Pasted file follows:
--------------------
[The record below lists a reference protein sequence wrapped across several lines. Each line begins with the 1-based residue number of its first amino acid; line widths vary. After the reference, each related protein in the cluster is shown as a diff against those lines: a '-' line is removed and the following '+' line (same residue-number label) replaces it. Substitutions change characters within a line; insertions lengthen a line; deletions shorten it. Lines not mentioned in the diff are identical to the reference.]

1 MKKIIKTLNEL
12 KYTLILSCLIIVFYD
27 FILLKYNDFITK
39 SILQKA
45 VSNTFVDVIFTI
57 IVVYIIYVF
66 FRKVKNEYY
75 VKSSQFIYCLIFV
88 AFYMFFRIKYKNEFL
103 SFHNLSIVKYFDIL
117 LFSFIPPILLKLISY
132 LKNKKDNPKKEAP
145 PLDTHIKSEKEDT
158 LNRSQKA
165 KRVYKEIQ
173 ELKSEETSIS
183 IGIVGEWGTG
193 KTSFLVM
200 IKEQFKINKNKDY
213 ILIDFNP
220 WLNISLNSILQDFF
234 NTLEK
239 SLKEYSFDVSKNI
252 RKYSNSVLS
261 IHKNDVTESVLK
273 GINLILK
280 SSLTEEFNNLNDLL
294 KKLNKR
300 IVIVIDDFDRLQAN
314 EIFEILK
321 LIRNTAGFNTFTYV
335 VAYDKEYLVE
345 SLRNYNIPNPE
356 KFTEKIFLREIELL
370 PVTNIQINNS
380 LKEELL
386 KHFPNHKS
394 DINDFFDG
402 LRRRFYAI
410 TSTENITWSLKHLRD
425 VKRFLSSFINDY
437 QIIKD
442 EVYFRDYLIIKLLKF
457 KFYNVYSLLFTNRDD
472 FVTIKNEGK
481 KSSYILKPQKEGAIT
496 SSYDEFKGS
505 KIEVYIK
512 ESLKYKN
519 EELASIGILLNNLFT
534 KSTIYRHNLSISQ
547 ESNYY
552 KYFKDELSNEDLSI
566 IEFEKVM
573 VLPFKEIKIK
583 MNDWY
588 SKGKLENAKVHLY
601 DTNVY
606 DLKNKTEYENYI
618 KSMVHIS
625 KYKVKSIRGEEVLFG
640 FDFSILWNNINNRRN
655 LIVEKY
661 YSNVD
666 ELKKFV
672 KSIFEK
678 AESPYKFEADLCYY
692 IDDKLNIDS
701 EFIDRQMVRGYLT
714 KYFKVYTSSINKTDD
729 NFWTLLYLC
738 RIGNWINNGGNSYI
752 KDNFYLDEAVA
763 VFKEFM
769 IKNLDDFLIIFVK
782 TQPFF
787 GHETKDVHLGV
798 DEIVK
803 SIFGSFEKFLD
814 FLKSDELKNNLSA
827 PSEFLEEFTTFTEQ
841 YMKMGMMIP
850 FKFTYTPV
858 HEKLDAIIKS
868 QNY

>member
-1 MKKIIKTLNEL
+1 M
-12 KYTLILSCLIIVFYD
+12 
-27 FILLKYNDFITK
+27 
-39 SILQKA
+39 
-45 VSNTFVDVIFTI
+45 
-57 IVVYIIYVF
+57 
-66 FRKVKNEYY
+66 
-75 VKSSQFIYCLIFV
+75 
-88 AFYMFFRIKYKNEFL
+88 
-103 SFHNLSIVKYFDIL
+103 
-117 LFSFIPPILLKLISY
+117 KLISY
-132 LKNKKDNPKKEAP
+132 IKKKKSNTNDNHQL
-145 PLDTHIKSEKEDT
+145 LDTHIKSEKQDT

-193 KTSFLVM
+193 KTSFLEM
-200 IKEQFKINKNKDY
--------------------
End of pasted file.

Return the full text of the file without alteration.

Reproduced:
[The record below lists a reference protein sequence wrapped across several lines. Each line begins with the 1-based residue number of its first amino acid; line widths vary. After the reference, each related protein in the cluster is shown as a diff against those lines: a '-' line is removed and the following '+' line (same residue-number label) replaces it. Substitutions change characters within a line; insertions lengthen a line; deletions shorten it. Lines not mentioned in the diff are identical to the reference.]

1 MKKIIKTLNEL
12 KYTLILSCLIIVFYD
27 FILLKYNDFITK
39 SILQKA
45 VSNTFVDVIFTI
57 IVVYIIYVF
66 FRKVKNEYY
75 VKSSQFIYCLIFV
88 AFYMFFRIKYKNEFL
103 SFHNLSIVKYFDIL
117 LFSFIPPILLKLISY
132 LKNKKDNPKKEAP
145 PLDTHIKSEKEDT
158 LNRSQKA
165 KRVYKEIQ
173 ELKSEETSIS
183 IGIVGEWGTG
193 KTSFLVM
200 IKEQFKINKNKDY
213 ILIDFNP
220 WLNISLNSILQDFF
234 NTLEK
239 SLKEYSFDVSKNI
252 RKYSNSVLS
261 IHKNDVTESVLK
273 GINLILK
280 SSLTEEFNNLNDLL
294 KKLNKR
300 IVIVIDDFDRLQAN
314 EIFEILK
321 LIRNTAGFNTFTYV
335 VAYDKEYLVE
345 SLRNYNIPNPE
356 KFTEKIFLREIELL
370 PVTNIQINNS
380 LKEELL
386 KHFPNHKS
394 DINDFFDG
402 LRRRFYAI
410 TSTENITWSLKHLRD
425 VKRFLSSFINDY
437 QIIKD
442 EVYFRDYLIIKLLKF
457 KFYNVYSLLFTNRDD
472 FVTIKNEGK
481 KSSYILKPQKEGAIT
496 SSYDEFKGS
505 KIEVYIK
512 ESLKYKN
519 EELASIGILLNNLFT
534 KSTIYRHNLSISQ
547 ESNYY
552 KYFKDELSNEDLSI
566 IEFEKVM
573 VLPFKEIKIK
583 MNDWY
588 SKGKLENAKVHLY
601 DTNVY
606 DLKNKTEYENYI
618 KSMVHIS
625 KYKVKSIRGEEVLFG
640 FDFSILWNNINNRRN
655 LIVEKY
661 YSNVD
666 ELKKFV
672 KSIFEK
678 AESPYKFEADLCYY
692 IDDKLNIDS
701 EFIDRQMVRGYLT
714 KYFKVYTSSINKTDD
729 NFWTLLYLC
738 RIGNWINNGGNSYI
752 KDNFYLDEAVA
763 VFKEFM
769 IKNLDDFLIIFVK
782 TQPFF
787 GHETKDVHLGV
798 DEIVK
803 SIFGSFEKFLD
814 FLKSDELKNNLSA
827 PSEFLEEFTTFTEQ
841 YMKMGMMIP
850 FKFTYTPV
858 HEKLDAIIKS
868 QNY

>member
-1 MKKIIKTLNEL
+1 M
-12 KYTLILSCLIIVFYD
+12 
-27 FILLKYNDFITK
+27 
-39 SILQKA
+39 
-45 VSNTFVDVIFTI
+45 
-57 IVVYIIYVF
+57 
-66 FRKVKNEYY
+66 
-75 VKSSQFIYCLIFV
+75 
-88 AFYMFFRIKYKNEFL
+88 
-103 SFHNLSIVKYFDIL
+103 
-117 LFSFIPPILLKLISY
+117 KLISY
-132 LKNKKDNPKKEAP
+132 IKKKKSNTNDNHQL
-145 PLDTHIKSEKEDT
+145 LDTHIKSEKQDT

-193 KTSFLVM
+193 KTSFLEM
-200 IKEQFKINKNKDY